March 8 is International Women’s Day. Beginning in 1909, it was proposed by Alexandra Colontay and Clara Chetkin as a global celebration in 1910 and was officially designated as World Women’s Day by the United Nations every year since 1975.
The origin of World Women’s Day began 109 years ago on March 8, 1908, when 15,000 female textile workers from the United States gathered at Rutgers Square in New York to protest demanding better working conditions and women’s suffrage. Women marched down the street and shouted, “We want bread, but rose, too!” where bread means the right to survive hunger, and roses mean half suffrage and human rights granted only to men. It is the day when female workers woke up with long hours of labor (12-18 hours), dusty workplaces, poor wages, sexual harassment, and unfair treatment.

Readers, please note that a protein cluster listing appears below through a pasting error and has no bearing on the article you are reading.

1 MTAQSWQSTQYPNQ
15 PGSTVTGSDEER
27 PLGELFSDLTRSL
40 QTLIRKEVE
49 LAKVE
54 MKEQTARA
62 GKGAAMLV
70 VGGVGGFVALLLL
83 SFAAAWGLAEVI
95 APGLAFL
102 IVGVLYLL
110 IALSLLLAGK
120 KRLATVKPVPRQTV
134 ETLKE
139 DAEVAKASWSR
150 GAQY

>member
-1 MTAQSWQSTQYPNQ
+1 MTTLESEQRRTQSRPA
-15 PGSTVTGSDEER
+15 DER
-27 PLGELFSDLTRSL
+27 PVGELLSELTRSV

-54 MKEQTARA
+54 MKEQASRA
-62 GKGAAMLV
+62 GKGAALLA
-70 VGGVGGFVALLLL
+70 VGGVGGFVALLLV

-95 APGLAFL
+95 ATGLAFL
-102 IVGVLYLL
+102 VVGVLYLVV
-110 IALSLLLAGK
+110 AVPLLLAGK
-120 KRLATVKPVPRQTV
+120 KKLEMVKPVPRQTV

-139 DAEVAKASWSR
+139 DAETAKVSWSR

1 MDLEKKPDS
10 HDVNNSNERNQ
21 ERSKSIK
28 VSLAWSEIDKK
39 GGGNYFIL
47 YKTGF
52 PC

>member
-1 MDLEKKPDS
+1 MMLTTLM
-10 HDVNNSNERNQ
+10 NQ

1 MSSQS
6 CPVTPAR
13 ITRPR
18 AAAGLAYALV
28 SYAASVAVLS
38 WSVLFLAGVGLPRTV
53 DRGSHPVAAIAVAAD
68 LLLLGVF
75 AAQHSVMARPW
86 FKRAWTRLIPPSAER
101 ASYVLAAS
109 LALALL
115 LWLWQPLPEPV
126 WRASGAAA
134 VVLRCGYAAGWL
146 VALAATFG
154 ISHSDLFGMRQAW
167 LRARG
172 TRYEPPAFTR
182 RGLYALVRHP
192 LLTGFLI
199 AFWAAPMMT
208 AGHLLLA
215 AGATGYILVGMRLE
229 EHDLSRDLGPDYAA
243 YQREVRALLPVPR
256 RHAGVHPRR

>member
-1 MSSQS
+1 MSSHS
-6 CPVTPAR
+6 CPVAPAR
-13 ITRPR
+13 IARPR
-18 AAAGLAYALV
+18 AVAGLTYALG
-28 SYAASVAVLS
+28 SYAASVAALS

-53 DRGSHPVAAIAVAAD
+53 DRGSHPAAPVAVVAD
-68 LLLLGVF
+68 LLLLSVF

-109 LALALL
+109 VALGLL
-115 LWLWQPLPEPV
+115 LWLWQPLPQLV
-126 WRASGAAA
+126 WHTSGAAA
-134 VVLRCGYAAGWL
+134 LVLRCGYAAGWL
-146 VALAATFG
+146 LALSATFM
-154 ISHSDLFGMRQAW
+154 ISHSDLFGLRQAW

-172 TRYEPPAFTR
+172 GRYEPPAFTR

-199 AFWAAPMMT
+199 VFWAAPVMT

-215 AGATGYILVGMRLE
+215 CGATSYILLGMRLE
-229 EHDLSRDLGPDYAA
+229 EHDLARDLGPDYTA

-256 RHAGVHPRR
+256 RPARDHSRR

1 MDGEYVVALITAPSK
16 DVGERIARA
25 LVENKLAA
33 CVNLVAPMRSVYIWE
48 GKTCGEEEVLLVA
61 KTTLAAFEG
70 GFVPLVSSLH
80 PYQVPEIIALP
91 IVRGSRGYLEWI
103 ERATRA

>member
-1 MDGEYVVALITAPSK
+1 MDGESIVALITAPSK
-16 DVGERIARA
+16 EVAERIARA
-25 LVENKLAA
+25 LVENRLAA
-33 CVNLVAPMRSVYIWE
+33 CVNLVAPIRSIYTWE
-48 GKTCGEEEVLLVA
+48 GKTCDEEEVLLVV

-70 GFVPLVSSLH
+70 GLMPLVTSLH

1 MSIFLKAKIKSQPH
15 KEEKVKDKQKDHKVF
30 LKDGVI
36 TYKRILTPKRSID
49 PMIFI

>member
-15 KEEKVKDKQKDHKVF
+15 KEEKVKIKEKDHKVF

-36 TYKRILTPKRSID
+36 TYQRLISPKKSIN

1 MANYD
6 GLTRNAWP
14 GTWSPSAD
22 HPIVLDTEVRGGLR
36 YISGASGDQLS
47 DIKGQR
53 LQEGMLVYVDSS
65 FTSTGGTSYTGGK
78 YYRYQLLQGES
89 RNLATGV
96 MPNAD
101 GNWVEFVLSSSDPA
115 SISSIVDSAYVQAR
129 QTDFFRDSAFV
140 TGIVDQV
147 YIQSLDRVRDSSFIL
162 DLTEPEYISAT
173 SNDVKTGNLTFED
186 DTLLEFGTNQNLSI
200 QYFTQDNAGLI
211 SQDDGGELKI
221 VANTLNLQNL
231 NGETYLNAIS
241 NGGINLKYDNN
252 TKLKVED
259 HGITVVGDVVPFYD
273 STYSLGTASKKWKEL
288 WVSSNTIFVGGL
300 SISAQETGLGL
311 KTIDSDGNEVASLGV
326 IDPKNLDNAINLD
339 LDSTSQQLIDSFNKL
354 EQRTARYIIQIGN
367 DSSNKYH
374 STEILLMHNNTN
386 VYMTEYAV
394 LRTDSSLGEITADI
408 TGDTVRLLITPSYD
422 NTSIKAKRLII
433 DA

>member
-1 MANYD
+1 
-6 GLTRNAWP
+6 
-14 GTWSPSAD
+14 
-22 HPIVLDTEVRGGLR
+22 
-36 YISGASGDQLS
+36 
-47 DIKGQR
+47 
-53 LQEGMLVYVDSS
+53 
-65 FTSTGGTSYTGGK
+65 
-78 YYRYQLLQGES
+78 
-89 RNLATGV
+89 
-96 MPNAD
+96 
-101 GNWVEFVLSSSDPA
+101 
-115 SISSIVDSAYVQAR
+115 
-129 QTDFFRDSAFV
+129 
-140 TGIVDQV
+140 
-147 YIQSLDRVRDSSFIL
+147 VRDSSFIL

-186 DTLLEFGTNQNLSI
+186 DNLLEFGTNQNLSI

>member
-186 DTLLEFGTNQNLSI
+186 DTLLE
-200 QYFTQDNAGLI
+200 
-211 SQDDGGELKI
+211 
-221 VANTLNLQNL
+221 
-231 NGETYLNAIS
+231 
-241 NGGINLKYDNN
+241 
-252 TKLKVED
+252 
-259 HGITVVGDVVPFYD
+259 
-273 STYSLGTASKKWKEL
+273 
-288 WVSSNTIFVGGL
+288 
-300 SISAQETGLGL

The first National Women’s Day was declared in the United States on February 28, 1909, and inspired by this, in Europe, Clara Jetkin, a German feminist and socialist, proposed the Women’s Day to promote women’s rights at the International Women’s Workers’ Conference in Copenhagen, Denmark, in August 1910. As a result, on March 19, 1911, Austria, Denmark, Germany, and Switzerland held the first “World Women’s Day” event, calling for the right to work, suffrage, and abolition of discrimination.
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